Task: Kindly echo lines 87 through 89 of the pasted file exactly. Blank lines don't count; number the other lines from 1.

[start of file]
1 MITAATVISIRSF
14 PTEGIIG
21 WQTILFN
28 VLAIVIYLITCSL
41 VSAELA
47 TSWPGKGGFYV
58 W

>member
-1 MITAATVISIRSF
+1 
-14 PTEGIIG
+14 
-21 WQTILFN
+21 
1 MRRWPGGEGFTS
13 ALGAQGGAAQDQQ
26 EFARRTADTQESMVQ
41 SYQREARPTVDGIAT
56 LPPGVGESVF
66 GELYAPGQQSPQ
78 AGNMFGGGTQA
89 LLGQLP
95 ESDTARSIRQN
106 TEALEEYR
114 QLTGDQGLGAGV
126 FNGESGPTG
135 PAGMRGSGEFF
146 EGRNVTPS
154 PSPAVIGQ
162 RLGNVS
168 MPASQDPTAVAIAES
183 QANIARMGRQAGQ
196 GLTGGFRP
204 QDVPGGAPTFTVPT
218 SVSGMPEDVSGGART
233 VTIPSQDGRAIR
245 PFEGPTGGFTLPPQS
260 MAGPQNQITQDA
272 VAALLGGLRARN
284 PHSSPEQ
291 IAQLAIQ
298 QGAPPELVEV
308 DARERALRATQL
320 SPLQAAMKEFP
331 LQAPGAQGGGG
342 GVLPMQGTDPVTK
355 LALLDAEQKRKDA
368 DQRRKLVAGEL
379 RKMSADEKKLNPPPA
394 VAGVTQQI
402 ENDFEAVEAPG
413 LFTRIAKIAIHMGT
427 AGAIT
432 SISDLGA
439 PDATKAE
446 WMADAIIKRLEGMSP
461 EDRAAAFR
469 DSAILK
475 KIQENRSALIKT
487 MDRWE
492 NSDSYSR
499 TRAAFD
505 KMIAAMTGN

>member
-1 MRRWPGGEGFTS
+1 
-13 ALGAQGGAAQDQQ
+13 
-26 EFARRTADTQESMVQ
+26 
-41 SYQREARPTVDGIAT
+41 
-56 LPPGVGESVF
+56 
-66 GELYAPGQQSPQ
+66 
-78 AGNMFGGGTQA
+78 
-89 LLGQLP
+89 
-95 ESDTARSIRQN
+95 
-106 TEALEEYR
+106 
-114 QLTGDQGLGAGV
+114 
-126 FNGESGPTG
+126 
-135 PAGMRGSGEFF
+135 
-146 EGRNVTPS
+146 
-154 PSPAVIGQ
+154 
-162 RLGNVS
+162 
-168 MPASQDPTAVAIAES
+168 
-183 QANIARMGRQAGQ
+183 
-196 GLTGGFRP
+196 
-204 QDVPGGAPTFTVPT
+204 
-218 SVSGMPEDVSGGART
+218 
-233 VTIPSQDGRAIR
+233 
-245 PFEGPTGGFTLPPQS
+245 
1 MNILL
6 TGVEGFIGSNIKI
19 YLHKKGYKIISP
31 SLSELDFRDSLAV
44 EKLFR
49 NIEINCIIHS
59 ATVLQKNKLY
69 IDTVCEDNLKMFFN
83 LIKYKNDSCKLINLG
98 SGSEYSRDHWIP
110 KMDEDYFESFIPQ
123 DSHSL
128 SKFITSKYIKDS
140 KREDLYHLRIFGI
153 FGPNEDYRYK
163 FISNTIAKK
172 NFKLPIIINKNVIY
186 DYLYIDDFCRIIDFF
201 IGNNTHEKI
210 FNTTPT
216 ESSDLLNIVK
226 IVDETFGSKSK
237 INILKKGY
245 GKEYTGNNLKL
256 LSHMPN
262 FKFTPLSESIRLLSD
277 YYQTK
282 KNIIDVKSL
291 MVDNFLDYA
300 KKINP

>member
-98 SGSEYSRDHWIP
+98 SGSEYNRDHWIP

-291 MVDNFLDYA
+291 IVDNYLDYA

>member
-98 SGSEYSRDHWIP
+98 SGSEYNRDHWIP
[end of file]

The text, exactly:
-126 FNGESGPTG
+126 
-135 PAGMRGSGEFF